For the second time in two months, motorcyclists Wednesday failed to persuade a judge to block enforcement of the state's new mandatory helmet law, despite arguments that it violates their right to freedom of expression and subjects them to harassment by law enforcement officers.
Superior Court Judge James J. Alfano rejected a host of constitutional challenges, saying that in passing the law California legislators had a legitimate intent to protect the safety of citizens on the highways.
Higher courts have consistently held that driving motor vehicles is a privilege, not a right, and those who engage in it must endure certain regulations for the safety of all concerned, Alfano said.
Alfano admitted that the law infringes on motorcyclists' freedom of expression by imposing headgear on them, but he said such an intrusion is justified by the need to protect them from injury.
Motorcyclists who packed the small courtroom in Fullerton were disappointed with the ruling, but they roared out of the parking lot with their helmets on. The four plaintiffs who filed the lawsuit vowed to appeal.
"We'll appeal. We're not dead yet," said Peter Daniels, 46, of Glendale, one of the plaintiffs and the owner of H.G. Daniels, a chain of artists' supply stores. "I think the judge missed the point."
The point, according to the motorcyclists, was that the law infringes their right to freedom of expression and that it is too vague to be properly enforced.
Court papers included declarations from a police officer uncertain of how to determine if a helmet complied with the law's standards and riders who felt they had been repeatedly harassed by officers who stopped them on the premise of checking their helmets.
Motorcyclists had asked Alfano last Dec. 27 to block enforcement of the law temporarily, but the judge refused, saying no harm would result if it were implemented until Wednesday's hearing.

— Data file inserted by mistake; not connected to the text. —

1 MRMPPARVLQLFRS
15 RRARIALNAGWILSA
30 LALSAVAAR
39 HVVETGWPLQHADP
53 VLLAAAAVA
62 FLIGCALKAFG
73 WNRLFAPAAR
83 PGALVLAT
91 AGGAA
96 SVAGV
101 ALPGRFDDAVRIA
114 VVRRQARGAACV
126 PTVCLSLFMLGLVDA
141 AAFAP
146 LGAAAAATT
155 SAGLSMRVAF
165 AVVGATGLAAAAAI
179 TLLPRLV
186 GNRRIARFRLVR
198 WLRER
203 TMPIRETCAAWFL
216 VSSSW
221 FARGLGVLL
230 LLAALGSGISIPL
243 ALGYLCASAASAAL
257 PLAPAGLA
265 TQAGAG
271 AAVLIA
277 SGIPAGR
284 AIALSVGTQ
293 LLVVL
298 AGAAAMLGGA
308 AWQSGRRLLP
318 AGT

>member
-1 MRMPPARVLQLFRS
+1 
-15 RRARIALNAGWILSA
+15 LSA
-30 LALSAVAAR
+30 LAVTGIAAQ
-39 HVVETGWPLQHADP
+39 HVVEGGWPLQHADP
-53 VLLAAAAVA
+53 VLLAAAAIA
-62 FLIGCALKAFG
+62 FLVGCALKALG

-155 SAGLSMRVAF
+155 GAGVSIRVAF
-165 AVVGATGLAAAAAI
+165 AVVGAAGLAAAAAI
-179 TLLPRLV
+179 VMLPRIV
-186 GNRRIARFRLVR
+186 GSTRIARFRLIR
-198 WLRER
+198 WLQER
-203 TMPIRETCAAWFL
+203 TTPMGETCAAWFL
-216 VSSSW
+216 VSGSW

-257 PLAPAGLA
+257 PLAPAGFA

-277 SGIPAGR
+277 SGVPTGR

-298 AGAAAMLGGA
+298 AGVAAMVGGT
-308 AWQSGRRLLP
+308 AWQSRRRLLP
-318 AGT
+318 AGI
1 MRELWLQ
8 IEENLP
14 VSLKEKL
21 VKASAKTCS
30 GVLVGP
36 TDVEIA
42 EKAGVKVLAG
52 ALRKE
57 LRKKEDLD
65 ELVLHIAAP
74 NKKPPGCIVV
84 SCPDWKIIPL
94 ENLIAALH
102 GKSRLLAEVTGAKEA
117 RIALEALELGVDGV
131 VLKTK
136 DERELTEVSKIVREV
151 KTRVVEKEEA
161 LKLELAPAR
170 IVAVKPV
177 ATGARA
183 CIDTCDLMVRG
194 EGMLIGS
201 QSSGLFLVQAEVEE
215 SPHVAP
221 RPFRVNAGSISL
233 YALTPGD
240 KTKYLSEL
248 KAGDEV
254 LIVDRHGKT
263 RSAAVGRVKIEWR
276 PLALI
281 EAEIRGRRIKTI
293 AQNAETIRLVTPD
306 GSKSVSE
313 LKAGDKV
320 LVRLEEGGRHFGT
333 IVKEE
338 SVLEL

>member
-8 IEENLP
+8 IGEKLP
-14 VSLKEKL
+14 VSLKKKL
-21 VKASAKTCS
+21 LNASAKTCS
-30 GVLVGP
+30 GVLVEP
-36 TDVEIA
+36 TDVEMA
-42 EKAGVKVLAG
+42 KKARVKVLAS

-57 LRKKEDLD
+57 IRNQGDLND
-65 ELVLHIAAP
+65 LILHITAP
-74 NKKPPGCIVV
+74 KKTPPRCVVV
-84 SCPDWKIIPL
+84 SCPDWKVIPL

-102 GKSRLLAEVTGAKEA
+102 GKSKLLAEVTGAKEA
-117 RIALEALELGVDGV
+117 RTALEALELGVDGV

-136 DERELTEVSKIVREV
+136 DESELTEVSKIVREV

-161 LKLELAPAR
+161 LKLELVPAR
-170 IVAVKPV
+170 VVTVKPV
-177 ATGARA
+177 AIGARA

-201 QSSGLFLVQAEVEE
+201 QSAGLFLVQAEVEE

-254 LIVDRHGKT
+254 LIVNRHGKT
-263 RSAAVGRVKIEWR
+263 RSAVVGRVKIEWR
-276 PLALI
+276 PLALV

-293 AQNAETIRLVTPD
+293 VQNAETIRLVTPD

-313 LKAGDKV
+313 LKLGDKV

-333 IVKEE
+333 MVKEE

Skip Raring, a Newport Beach attorney and one of the courtroom observers, said in an interview that since the law went into effect Jan. 1, he has been stopped three times even though he was wearing a helmet clearly marked as complying with U.S. Department of Transportation standards. One of his clients, he said, was stopped and verbally abused by law enforcement officers because he had tattooed arms and wore a vest with a patch that read, "Helmet Laws Suck."
But Alfano said "the fact that some officers are abusing their code of office" does not invalidate the law. That complaint should be resolved with the police agencies, he said.
The motorcyclists' lawyer, Wendy C. Lascher of Ventura, argued that there is no data to support lawmakers' contention that wearing helmets reduces the rates of injury or fatality. Without such support, she said, the state cannot justify infringing on citizens' rights.
California Highway Patrol spokeswoman Alice Huffaker said the CHP does not yet have data showing whether enforcement of the helmet law resulted in a lower rate of injury or death.
Since Jan. 1, when California joined 23 other states and the District of Columbia in requiring all motorcycle drivers and passengers to wear helmets, the CHP has issued 640 citations statewide. Of those, 479 were to drivers and 161 to passengers. More than 40 citations were issued in Orange County, and more than 250 in Los Angeles County.